# Counterfeit Detector

You have a machine that lights up if counterfeit coin is placed in it. Any number of coins can be placed in the machine. It only lights up and does not indicate how many counterfeit coins are present (who designs these machines anyway?!?). You are given 15 coins and told that 2 are counterfeit. You are allowed to use the machine a maximum of 7 times and asked to find the two counterfeit coins.

go!

• This is a deliciously evil puzzle. Well done, sir! – Bass Jan 6 '18 at 2:20
• Welcome to Puzzling! (Take the Tour!) Has a correct answer been given? If so, please don't forget to $\color{green}{\checkmark \small\text{Accept}}$ it :) – Rubio Jan 11 '18 at 5:39

It is possible, but only if you test 5 coins the first time.

The difficulty is that, if all the tests up to a certain point have answered No, and there are $k$ coins remaining, then there are $k\choose 2$ combinations remaining. This limits how evenly we can divide the remaining combinations with each test. Specifically, for 6 coins, there are $15 < 2^4$ combinations, but there is no way to divide the combinations that will always yield an unambiguous answer in 4 tests.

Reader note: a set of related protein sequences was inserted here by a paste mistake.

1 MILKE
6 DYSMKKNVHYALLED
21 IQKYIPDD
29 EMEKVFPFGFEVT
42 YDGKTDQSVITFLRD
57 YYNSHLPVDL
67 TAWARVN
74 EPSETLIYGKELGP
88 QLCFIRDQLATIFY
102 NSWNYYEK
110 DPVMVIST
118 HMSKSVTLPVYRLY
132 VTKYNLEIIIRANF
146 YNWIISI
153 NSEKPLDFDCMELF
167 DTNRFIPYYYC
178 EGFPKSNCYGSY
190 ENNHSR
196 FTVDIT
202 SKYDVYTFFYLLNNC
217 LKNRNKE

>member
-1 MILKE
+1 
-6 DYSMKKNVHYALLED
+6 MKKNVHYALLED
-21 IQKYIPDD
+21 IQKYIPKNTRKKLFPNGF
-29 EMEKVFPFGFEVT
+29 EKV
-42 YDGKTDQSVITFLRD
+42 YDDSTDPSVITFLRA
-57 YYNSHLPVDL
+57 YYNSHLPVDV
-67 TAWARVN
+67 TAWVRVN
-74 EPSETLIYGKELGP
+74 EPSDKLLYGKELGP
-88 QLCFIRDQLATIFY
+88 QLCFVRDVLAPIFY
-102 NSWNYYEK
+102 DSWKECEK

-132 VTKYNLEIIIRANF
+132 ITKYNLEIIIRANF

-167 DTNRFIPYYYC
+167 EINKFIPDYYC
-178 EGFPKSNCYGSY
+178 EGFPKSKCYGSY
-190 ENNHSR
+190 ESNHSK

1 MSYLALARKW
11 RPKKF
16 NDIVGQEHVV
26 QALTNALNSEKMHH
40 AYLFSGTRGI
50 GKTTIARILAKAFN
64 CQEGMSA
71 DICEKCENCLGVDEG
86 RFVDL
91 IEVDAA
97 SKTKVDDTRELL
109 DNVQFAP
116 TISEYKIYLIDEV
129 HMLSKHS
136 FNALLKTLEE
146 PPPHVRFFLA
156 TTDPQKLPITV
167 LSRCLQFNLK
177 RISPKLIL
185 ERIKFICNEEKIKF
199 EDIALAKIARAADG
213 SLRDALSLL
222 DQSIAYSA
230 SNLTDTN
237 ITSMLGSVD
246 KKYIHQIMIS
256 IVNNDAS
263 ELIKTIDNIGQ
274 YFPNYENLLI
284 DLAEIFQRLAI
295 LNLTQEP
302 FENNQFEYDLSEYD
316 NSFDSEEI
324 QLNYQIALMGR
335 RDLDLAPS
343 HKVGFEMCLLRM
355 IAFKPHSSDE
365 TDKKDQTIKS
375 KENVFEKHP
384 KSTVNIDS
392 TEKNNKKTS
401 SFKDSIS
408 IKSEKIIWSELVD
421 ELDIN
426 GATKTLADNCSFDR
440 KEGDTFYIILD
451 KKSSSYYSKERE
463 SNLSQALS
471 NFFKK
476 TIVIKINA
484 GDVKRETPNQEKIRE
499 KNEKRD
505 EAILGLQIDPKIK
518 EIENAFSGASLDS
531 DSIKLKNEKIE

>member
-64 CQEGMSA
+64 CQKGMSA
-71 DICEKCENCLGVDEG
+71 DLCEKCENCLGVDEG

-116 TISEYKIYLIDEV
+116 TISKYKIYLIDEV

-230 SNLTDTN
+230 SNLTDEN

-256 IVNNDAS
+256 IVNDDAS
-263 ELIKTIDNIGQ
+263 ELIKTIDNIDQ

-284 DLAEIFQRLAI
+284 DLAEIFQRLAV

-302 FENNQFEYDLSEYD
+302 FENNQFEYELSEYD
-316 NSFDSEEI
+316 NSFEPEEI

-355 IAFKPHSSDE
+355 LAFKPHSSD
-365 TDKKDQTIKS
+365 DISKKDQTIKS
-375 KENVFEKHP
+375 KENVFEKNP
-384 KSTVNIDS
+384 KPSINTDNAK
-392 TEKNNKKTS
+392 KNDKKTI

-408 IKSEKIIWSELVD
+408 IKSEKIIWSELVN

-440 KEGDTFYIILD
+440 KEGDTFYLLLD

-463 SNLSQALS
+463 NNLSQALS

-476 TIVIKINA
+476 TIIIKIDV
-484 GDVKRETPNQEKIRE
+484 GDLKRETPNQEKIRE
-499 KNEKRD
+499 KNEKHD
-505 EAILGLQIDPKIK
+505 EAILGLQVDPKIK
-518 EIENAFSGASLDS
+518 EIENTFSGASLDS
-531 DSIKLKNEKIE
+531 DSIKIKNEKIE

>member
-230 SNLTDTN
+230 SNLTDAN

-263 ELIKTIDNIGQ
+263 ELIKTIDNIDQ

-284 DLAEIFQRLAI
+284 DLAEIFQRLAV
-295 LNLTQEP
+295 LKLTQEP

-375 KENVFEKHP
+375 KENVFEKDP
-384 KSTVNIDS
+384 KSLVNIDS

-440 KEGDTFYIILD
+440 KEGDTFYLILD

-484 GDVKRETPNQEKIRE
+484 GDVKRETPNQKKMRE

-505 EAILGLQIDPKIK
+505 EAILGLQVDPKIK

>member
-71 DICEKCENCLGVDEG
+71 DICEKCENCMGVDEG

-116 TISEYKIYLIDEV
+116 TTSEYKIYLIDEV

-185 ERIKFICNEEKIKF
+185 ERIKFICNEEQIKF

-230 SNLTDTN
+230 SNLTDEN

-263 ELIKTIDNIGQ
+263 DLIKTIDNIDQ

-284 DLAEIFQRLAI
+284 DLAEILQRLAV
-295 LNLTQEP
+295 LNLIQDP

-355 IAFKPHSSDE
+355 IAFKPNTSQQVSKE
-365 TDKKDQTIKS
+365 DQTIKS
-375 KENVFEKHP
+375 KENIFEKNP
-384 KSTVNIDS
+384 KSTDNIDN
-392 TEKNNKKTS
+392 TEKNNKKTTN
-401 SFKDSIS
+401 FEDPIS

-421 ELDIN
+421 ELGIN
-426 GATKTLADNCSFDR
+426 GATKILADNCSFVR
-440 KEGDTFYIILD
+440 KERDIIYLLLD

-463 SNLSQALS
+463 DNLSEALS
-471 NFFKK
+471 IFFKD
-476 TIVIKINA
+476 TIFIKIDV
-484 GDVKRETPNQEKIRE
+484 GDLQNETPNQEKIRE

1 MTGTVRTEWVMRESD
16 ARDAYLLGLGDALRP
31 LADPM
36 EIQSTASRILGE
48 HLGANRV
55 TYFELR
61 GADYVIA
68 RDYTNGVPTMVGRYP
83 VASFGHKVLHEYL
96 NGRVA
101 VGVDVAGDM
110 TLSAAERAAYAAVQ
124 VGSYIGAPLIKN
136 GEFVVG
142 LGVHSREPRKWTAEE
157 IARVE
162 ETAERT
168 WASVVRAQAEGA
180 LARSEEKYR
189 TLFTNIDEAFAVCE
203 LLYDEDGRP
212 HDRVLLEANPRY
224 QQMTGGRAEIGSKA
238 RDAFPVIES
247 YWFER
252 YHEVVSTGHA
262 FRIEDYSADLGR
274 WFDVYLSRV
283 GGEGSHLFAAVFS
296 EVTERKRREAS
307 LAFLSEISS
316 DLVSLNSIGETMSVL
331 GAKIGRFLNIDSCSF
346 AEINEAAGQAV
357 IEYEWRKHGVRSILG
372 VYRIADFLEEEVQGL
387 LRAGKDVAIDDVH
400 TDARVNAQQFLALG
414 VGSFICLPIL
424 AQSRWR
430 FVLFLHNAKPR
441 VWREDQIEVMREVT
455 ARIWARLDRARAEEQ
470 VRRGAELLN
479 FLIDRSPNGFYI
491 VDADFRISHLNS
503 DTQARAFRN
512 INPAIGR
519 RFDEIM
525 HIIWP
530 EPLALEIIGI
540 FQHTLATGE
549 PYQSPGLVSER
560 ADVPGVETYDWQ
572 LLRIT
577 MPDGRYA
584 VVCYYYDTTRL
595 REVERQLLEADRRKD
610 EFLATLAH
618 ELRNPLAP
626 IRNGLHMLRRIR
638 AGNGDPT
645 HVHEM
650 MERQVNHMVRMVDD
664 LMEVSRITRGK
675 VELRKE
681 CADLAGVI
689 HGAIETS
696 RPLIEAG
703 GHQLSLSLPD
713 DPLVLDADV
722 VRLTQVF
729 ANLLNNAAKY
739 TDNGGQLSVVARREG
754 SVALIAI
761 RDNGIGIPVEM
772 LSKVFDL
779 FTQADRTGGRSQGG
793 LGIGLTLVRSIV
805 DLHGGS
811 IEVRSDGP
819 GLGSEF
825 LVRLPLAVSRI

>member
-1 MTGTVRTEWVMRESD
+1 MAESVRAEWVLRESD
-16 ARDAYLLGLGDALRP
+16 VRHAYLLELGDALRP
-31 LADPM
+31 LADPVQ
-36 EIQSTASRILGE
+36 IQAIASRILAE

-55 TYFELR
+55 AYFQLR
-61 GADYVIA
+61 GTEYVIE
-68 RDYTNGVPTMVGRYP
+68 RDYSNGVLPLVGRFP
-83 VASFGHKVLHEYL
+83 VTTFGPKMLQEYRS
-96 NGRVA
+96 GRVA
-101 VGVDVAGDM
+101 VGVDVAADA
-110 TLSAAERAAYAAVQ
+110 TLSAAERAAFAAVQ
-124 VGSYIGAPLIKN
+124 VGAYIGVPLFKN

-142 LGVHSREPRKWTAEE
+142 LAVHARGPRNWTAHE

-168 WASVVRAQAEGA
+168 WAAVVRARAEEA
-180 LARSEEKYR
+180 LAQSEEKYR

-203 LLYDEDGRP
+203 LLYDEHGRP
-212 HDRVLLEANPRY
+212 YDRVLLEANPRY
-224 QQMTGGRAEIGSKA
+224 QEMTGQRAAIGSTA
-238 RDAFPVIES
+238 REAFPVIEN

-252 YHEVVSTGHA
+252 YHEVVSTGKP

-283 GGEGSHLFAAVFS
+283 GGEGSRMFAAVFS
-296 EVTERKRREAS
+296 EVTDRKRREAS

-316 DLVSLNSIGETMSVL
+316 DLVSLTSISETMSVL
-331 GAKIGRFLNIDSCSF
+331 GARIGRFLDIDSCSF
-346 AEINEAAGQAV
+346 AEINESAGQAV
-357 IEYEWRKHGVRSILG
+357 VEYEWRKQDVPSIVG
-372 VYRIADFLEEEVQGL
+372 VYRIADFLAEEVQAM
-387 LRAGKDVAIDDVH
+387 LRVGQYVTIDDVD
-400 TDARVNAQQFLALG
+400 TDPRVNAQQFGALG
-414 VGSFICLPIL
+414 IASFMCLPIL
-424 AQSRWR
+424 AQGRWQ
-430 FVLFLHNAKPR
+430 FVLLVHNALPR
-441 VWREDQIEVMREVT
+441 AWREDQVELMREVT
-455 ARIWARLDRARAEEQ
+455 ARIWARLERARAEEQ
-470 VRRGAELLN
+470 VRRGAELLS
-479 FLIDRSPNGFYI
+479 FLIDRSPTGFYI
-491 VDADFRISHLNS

For $N$ coins, there are ${N \choose 2}$ combinations. For 15, that comes to 105 combinations. In 7 guesses, we can distinguish between $2^7 = 128$ combinations. That does not leave much leeway, so we need to split the number of remaining combinations as close to in half as possible at each stage.

If we have $k$ coins containing both counterfeits, and we put $i$ coins into the machine, then we have $k-i\choose 2$ combinations that get a "No", and the remainder ${k\choose 2} - {k-i\choose 2} = {i\choose 2} + k\times i$ that get a "Yes".

Some possibilities for the first test:

1. 6 coins in: Yes implies $69 > 2^6$ combinations, No implies $36$ combinations.
2. 5 coins in: Yes implies $60$ combinations, No implies $45$ combinations.
3. 4 coins in: Yes implies $50$ combinations, No implies $55$ combinations.
4. 3 coins in: Yes implies $39$ combinations, No implies $66 > 2^6$ combinations.

So only 4 or 5 could work. But, while $55 < 64$, if we test 4 coins the first time and get No, we cannot guarantee success. At this point, we would have 11 coins containing two counterfeits. For tests 2 through 4:

1. 3 in, 8 out: Yes implies 27, No implies 28. (Bad news: it's No)
• If we tried 4 in, Yes would imply $34 > 2^5$ combinations